I love uniforms. I wore uniforms for much of my education career. I love knowing there is a list of clothes, you wear what’s on it, and you are ‘correctly’ dressed. But somehow, this all falls apart at the shoes. A uniform specific down to whether or not girls can wear hair ribbons will be vague enough about the shoe that, buying shoes the summer before classes start, you’re left guessing about what will fit in. And, in my household anyway, when you bought a school shoe, That Was It. No changing your mind when you discovered that no one else in the entire school was wearing that style of shoe. And if by some chance we bought an off-color shoe that didn’t meet the uniform after all, making do with tinted shoe polish. OK, it’s a stupid thing to have haunt you, but, that’s me. Scarred by shoes.
Naturally, when I feel anxious about making sure my kids feel like they fit in at school, I start to worry about shoes. I once spent 45 minutes on the phone with the school athletic director trying to figure out which gym shoe was appropriate with the uniform. As far as I’m concerned, uniform lists should come home with illustrated diagrams of children in full uniform, with helpful lines pointing out each item by name, and, when it comes to the shoes, listing names of preferred shoes by brand.
And now we’re here in England. Their school uniform is not just the blazers and ties I expected, but includes uniform wellies (rainboots). Uniform bags. Uniform bathing suits. Uniform umbrellas. THREE DIFFERENT KINDS OF UNIFORM SOCKS. And yet the shoe is, once again, vague — black and shiny is what I have to go on. The extremely kind registrar at the new school had us in this week for a school tour and to meet the teachers a few days before the kids started school. The campus is gorgeous; the teachers friendly; the headmaster full of new ideas, Irish, and charming; there’s a great computer lab; huge extra curricular offerings, healthy lunch food; even a campus cat, all black, who wooed the children with purrs and pets. And there I was, wandering around, trying to scope out the students’ shoes. They surely thought I was insane. (Actually, the registrar kept introducing me as “And here’s Mrs. Crumpet, she’s a little jet-lagged.” Ha!)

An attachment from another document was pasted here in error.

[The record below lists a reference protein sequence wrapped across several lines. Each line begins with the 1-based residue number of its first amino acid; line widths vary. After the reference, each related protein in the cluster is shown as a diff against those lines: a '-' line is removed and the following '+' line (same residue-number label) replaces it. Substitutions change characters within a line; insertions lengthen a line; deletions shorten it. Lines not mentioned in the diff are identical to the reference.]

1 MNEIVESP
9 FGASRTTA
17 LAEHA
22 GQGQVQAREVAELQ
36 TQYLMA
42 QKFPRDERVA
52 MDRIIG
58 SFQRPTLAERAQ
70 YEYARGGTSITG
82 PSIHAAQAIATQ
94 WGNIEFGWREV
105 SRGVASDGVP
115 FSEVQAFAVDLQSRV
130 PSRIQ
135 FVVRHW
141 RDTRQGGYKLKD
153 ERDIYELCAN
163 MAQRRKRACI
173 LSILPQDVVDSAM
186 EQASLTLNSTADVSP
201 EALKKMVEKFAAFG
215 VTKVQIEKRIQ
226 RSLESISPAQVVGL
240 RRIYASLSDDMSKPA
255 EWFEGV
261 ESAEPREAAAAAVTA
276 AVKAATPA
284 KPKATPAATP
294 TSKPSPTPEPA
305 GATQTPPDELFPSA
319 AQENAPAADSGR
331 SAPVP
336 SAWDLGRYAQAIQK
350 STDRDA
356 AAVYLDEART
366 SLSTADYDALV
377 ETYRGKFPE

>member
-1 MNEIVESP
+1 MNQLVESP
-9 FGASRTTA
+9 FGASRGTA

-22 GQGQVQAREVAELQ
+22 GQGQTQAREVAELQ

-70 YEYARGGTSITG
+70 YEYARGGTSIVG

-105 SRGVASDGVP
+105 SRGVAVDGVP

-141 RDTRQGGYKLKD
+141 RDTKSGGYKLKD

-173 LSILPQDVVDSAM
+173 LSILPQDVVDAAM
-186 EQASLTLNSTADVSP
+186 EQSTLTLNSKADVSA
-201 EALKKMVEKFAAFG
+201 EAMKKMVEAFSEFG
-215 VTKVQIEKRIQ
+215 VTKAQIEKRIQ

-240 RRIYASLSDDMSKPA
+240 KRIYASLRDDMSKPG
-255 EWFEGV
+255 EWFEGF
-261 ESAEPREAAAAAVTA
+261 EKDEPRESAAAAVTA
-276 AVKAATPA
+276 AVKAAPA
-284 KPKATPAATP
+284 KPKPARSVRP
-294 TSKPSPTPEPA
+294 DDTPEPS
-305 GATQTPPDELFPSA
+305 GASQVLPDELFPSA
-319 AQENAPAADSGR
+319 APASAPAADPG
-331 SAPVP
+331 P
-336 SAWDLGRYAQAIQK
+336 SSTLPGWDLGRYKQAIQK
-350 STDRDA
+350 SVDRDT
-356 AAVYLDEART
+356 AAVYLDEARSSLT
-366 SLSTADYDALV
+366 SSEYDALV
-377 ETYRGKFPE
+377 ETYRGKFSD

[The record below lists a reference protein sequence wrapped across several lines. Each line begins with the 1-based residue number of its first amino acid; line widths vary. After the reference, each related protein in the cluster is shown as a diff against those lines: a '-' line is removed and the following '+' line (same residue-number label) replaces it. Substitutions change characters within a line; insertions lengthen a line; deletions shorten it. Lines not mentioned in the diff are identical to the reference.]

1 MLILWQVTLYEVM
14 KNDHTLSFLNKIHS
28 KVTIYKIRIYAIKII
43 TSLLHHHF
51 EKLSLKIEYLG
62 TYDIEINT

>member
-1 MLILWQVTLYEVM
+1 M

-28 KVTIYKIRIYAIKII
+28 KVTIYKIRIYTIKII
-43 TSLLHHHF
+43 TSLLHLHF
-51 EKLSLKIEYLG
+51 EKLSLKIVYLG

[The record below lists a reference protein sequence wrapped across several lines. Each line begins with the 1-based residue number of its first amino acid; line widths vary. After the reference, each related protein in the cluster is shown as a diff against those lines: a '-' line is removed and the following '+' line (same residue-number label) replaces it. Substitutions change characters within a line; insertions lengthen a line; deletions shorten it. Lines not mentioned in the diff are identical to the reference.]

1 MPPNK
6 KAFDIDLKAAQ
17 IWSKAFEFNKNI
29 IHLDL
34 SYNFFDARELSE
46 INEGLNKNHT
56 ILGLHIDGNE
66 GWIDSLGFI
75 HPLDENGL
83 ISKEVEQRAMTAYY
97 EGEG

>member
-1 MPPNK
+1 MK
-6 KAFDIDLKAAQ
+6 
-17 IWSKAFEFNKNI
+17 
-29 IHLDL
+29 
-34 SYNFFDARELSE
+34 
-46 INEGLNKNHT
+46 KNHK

A side note about school differences between the US and UK, as I understand it. Our pre-K is UK Reception. Our K is Year 1, and the numbers slide up from there. So, my youngest, who would be in her second year of preK, is in Reception, my second grader in Year 3, and my third grader in Year Four. I’ve heard that the curriculum here is ahead of the US curriculum in some areas, so we’re curious to see how that will shake down for our kids.
A friend summed up the differences in types of school in the UK to me this way: “The private schools are called public schools and the state schools are run by the church” — I’m still scratching my head over this. Apparently all schools in the UK are required to include religious instruction in the curriculum. We’re sending the children to an independent (public — meaning, private) co-educational Catholic day school. We looked for a place that explicitly welcomed international students and seemed to have a focus on community — and, I figured, if they were going to have religious instruction no matter where they went, it might as well be in a religion I know well.
Finally, can I just mention, young students look completely adorable in their uniforms. Something about those hats and tiny blazers is cheek-pinching cute. But once they reach a certain height, they start to look like tiny stockbrokers. I half expect the blazer-ed and tie-d students to ask me to file papers, get them coffee, and order them a cab.
So here we are, the day before school starts, going to pick up our blazers, making sure all the socks are packed in the school bag, and breaking in the new shoes. Wish us luck.